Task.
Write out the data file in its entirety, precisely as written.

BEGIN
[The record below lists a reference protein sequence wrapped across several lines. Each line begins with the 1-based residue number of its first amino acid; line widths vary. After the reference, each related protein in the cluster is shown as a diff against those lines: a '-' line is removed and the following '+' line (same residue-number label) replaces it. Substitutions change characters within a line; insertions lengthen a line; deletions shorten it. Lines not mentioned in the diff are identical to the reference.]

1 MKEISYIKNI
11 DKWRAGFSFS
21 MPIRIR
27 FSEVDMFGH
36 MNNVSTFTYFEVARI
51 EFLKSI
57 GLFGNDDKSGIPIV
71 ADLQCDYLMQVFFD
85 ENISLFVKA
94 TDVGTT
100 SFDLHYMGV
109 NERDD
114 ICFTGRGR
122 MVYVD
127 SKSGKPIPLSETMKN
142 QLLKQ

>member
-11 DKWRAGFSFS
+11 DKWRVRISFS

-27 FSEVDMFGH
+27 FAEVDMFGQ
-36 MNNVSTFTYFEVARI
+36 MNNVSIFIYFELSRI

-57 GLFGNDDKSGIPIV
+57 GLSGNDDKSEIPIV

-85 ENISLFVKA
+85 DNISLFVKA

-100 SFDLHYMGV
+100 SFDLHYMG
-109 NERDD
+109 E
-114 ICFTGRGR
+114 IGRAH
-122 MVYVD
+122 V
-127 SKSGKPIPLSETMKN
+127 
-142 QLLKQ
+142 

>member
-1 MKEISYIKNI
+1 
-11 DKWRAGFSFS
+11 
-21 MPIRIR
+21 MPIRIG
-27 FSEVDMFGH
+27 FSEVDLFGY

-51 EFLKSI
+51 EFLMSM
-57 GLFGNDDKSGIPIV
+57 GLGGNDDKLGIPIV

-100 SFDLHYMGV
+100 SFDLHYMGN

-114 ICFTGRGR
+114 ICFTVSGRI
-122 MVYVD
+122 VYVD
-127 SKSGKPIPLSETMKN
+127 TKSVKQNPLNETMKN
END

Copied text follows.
[The record below lists a reference protein sequence wrapped across several lines. Each line begins with the 1-based residue number of its first amino acid; line widths vary. After the reference, each related protein in the cluster is shown as a diff against those lines: a '-' line is removed and the following '+' line (same residue-number label) replaces it. Substitutions change characters within a line; insertions lengthen a line; deletions shorten it. Lines not mentioned in the diff are identical to the reference.]

1 MKEISYIKNI
11 DKWRAGFSFS
21 MPIRIR
27 FSEVDMFGH
36 MNNVSTFTYFEVARI
51 EFLKSI
57 GLFGNDDKSGIPIV
71 ADLQCDYLMQVFFD
85 ENISLFVKA
94 TDVGTT
100 SFDLHYMGV
109 NERDD
114 ICFTGRGR
122 MVYVD
127 SKSGKPIPLSETMKN
142 QLLKQ

>member
-11 DKWRAGFSFS
+11 DKWRVRISFS

-27 FSEVDMFGH
+27 FAEVDMFGQ
-36 MNNVSTFTYFEVARI
+36 MNNVSIFIYFELSRI

-57 GLFGNDDKSGIPIV
+57 GLSGNDDKSEIPIV

-85 ENISLFVKA
+85 DNISLFVKA

-100 SFDLHYMGV
+100 SFDLHYMG
-109 NERDD
+109 E
-114 ICFTGRGR
+114 IGRAH
-122 MVYVD
+122 V
-127 SKSGKPIPLSETMKN
+127 
-142 QLLKQ
+142 

>member
-1 MKEISYIKNI
+1 
-11 DKWRAGFSFS
+11 
-21 MPIRIR
+21 MPIRIG
-27 FSEVDMFGH
+27 FSEVDLFGY

-51 EFLKSI
+51 EFLMSM
-57 GLFGNDDKSGIPIV
+57 GLGGNDDKLGIPIV

-100 SFDLHYMGV
+100 SFDLHYMGN

-114 ICFTGRGR
+114 ICFTVSGRI
-122 MVYVD
+122 VYVD
-127 SKSGKPIPLSETMKN
+127 TKSVKQNPLNETMKN